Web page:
In contrast to contemporary opinion, the removal and grooming of pubic hair is not new or a Western invention. Research suggests that pubic hair depilation had been practiced by women in ancient Egypt, Greece and across the Roman Empire for centuries. The ancient Egyptians used a resin like material in a procedure similar to contemporary pubic waxing, whilst other pubic hair removal techniques, including shaving and plucking can be traced to Ancient African and Middle Eastern cultures. I read a study entitled ‘Pubic Hair and Sexuality’, that pubic hair on women was thought of as un-civilised in Ancient cultures, and predominantly undertaken by ancient Roman and Greek women of middle and upper class status. Likewise, we see representations of women in Roman and Greek art and sculpture that depict the feminine form without pubic hair. Have these smooth sculptured female bodies helped us over time to structure our cultural imagination marking a hairless body as a required feminine aesthetic ?
In the Middle Ages pubic hair removal does not appear to have been a common practice or have much social or cultural significance. However, historians advocate that it was sometimes undertaken by women to get rid of, or avoid contracting pubic lice. This is when The Merkin (a pubic wig for those not in the know), made its dubious entry into our history books, to cover up private areas that were ravished by lice or even worse by syphilis !
Pubic hair removal in modern Western society, as we will see did not become popular until the latter part of the 20th century. Before 1915 there is little or no evidence that women removed leg or underarm hair either. However negative attitudes towards body hair as unsightly, dirty and superfluous spurred an increase in leg and underarm hair removal by 1915. In the same year Gillette began the ‘Great Underarm campaign’ releasing the first disposable razor for women called the ‘Milady Decolletee’. Furthermore, an article in Harpers Bazaar from the same period implies that body hair was increasingly becoming a new problem for women, or at least marketed as one; ‘summer dress and modern dance combine to make necessary the removal of objectionable hair’. This emerging trend continued to grow during W.W. 2 and its aftermath, when rationing shortages in the USA prevented the manufacture of nylon and silk stockings, and quite literally exposed more legs. As noted by a cultural historian, ‘By the end of this period the majority of women removed both leg and arm hair as part of their personal hygiene routine, to be clean, neat and modern’ .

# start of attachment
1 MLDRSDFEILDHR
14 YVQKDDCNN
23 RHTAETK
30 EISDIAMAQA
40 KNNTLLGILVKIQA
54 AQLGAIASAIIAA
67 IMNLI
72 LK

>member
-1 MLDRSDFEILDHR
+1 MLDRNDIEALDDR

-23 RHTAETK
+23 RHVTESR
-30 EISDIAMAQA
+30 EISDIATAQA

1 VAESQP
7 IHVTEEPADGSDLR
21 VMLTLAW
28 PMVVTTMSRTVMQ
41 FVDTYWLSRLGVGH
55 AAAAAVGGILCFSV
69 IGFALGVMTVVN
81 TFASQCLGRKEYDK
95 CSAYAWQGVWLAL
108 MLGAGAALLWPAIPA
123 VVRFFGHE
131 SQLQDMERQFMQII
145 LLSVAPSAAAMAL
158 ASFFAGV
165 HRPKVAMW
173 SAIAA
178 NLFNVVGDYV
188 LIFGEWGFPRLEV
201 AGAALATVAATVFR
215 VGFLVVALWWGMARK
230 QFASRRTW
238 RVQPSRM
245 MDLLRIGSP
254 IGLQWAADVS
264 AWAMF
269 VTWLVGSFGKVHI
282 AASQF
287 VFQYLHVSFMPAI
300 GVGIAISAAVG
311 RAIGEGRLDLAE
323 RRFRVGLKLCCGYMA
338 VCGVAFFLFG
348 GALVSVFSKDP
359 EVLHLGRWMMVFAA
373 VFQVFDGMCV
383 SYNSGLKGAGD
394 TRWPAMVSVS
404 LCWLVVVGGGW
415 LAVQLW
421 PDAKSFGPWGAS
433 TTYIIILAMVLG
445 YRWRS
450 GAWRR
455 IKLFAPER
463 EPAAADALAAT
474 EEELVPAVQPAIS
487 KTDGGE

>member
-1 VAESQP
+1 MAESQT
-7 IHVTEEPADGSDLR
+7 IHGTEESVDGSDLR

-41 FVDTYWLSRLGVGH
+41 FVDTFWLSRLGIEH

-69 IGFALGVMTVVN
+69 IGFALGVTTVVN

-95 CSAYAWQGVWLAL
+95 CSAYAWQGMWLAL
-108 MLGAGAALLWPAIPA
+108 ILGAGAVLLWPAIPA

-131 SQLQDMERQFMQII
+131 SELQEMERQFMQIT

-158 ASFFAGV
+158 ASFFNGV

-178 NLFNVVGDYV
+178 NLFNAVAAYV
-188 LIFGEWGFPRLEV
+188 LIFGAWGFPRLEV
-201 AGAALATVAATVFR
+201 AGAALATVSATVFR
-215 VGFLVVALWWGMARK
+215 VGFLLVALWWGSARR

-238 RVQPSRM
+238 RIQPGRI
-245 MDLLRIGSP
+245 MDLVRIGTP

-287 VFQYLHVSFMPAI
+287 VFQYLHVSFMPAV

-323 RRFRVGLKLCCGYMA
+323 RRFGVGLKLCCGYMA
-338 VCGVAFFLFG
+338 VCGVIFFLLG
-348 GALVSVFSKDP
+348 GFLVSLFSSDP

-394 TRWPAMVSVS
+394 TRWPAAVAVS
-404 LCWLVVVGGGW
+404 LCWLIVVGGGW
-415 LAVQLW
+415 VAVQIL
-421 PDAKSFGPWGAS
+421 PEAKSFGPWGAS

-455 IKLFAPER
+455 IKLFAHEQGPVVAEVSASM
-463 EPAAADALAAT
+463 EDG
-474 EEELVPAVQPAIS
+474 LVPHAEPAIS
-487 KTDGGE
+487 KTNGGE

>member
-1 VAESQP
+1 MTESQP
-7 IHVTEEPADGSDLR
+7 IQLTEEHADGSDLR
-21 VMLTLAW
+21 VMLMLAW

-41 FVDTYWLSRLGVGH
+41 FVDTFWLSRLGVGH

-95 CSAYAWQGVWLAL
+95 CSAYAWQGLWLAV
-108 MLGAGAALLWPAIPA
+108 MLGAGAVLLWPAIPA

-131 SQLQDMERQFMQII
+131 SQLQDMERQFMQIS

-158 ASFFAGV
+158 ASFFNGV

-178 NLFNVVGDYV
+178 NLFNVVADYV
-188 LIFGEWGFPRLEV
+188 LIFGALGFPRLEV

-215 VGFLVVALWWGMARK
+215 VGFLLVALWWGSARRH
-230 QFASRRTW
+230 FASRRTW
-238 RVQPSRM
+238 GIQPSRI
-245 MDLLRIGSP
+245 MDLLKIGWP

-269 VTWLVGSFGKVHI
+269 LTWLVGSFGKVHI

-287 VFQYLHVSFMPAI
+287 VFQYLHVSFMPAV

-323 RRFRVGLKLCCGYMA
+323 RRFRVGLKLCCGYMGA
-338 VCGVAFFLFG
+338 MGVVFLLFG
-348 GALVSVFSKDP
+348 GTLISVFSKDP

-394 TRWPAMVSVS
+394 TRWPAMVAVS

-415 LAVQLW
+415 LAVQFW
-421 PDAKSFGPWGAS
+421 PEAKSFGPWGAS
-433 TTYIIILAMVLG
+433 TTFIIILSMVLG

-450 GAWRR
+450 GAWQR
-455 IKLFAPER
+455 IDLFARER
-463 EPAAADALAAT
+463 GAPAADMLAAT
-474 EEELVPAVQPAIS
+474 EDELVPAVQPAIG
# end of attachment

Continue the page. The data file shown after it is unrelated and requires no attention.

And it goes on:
During the years 1920-1940 female legs went from obscurity to a thing of beauty and by 1964 statistics suggested that 98% of American women aged fifteen to forty-five regularly shaved their legs. More recent surveys on female hair removal practices revealed that in the 1990s under arm and leg hairlessness became a much taken-for-granted grooming practice in contemporary Western culture.
I’d say that historical analysis of Western under arm and leg hair removal practices exposes a relationship bound to media advertising, emerging consumer markets and changing fashion trends. Thus, we can assume that today hair removal continues to be influenced by fashion, advertising and growing consumer markets. And what role does the media play in all this ?
More history tomorrow.